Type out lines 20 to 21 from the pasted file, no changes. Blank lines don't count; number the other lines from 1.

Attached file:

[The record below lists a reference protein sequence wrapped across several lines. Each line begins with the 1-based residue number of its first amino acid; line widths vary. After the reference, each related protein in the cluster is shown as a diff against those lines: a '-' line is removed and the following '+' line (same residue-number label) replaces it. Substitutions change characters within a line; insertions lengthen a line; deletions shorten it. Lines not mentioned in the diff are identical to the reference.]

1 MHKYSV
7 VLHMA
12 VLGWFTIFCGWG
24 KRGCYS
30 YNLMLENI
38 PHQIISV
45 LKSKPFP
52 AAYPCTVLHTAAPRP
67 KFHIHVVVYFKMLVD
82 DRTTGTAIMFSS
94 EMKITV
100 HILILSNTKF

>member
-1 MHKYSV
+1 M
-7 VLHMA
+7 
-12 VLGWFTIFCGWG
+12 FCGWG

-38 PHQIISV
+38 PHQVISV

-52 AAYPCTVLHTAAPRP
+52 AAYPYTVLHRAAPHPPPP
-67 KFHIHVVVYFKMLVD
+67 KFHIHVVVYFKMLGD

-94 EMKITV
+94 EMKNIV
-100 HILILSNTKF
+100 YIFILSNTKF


+12 FCGWG

-38 PHQIISV